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10 March 2005 @ 01:40 pm
Logic Quiz  
From mrlogic:

You Are Incredibly Logical

(You got 100% of the questions right)

Move over Spock - you're the new master of logic

You think rationally, clearly, and quickly.

A seasoned problem solver, your mind is like a computer!

Analysis of three questions on the quiz:

1) This is algebra, not logic. The fact that it is multiple choice means you could make a choice through testing each answer, but that isn't logic either - that's an "iterative solution".

5) This isn't the only answer, as probability theory actually predicts that fewer than the absolute number given by logic would unexpectedly be the answer. With the small population and again with the multiple-choice format the answer can be deduced, but if the probability-predicted answer was included it might be much tougher. Unfortunately, I don't remember how to calculate the expected answer, so mathematically (since you can only choose an integral number of shoes or socks) the answer with this size population might really be the same, but it's the principle of the thing. "Damn your logic, Spock. I'm a statistician, not a scientist!"

7) Boy, does THIS one make a huge assumption about the cypher algorithm. Heck, it makes a huge assumption that it is a cypher at all - it could be a code and thus the substitution could be completely random.

This bugs me in the same way that IQ tests that ask math or "which comes next" questions bother me. There are too many other learned skills that apply to the solutions.
Peter Alwaypeteralway on March 10th, 2005 07:12 pm (UTC)
My, I was irritated by the "X will only go to the movies if she can drive" question. Because the answers were based on whether she did drive, not whether she could drive.

Tests like this are simultaneously compelling and irritating, aren't they?
madfilkentistmadfilkentist on March 10th, 2005 07:45 pm (UTC)
On No. 5, the criterion is to be _sure_ you have a matching pair before coming into the light, so probability theory wouldn't enter into it.

No. 4 bothers me for a slightly different reason -- it's talking about two different events, one in the past and one in the future.
Bill Suttonbedlamhouse on March 10th, 2005 08:07 pm (UTC)
Since the correct grammatical interpretation of "will go" is "to be willing to go" (as opposed to "shall go" which would be "is going to go"), the question is worded correctly. That puts it in the same category as question 2, which is a fairly common condition/result logic question structure.

Bill Suttonbedlamhouse on March 10th, 2005 09:38 pm (UTC)
As peteralway said, the grammatical situation in question 4 is the word "can" used in the sense of "is allowed to" instead of its proper meaning as "is able to".
Amanda Snyderpafuts on March 10th, 2005 08:47 pm (UTC)
Hey Bill?

Yer scarin' me!
Bill Suttonbedlamhouse on March 10th, 2005 08:51 pm (UTC)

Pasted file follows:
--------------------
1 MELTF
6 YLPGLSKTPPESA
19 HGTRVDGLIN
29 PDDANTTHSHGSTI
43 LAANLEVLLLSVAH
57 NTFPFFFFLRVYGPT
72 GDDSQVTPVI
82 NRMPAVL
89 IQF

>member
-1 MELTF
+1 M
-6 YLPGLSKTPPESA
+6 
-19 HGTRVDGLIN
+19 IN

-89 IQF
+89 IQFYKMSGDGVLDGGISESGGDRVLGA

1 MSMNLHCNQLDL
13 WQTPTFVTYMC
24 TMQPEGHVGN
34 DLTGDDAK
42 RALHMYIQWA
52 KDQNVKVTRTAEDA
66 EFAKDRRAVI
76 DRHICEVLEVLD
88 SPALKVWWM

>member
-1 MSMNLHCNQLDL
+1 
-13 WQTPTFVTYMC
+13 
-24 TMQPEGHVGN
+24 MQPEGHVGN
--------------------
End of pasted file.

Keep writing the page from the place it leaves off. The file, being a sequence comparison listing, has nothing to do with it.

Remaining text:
A man's gotta geek what a man's gotta geek. (*grin*)
(Deleted comment)
Bill Suttonbedlamhouse on March 10th, 2005 09:17 pm (UTC)
I guess I can see that, as the ability to make the right choice does depend on knowing that someone else could score even if she didn't hit the home run. It isn't so much that you have to know how much a home run scores, it is that you need to know that it isn't a "final scoring opportunity" situation.
Phil Parkertigertoy on March 10th, 2005 09:28 pm (UTC)
The quiz claims I got two wrong; I don't know if I (a) clicked the wrong choice and didn't notice, (b) misinterpreted the ambiguity in a question or two, or (c) just had a brain fart. If I wanted to waste three times as much time, I could eliminate (a) and (c), but I still wouldn't know which question I interpreted differently from how I was supposed to. I hate not being able to see which questions I got wrong.
Bill Suttonbedlamhouse on March 10th, 2005 09:33 pm (UTC)
I almost got the last one wrong but caught my mistake when I reviewed my answers.
Phil Parkertigertoy on March 10th, 2005 11:21 pm (UTC)
You reviewed your answers? Cheater.
Bill Roperbillroper on March 10th, 2005 09:38 pm (UTC)
I got 100% too, but had to spend a bit of time going over the baseball answer. :)
Bill Suttonbedlamhouse on March 10th, 2005 09:45 pm (UTC)
Yeah, they didn't give you her slugging percentage or tell you who the pitcher was. How are you supposed to figure out the answer? (*grin*)
Bill Roperbillroper on March 10th, 2005 11:21 pm (UTC)
Actually, the problem was deciding how much the quiz writer knew about baseball. Enough, apparently. :)
miarimiari on March 10th, 2005 10:49 pm (UTC)
88% here. In my defense, I was rather speeding through the thing. Still, it DID say "Move over Spock". Can't be TOO disappointed given that comment;)
Steve Simmonsscs_11 on March 12th, 2005 01:25 am (UTC)
I'd like to say that I got 100% (because I did) but I won't because Bill will use it to compare our geekiness quotients again.

By the way, did anybody notice the unstated assumption in question 5? It assumes you have equal quantities of each color. If you don't make that assumption, then all the answers are wrong.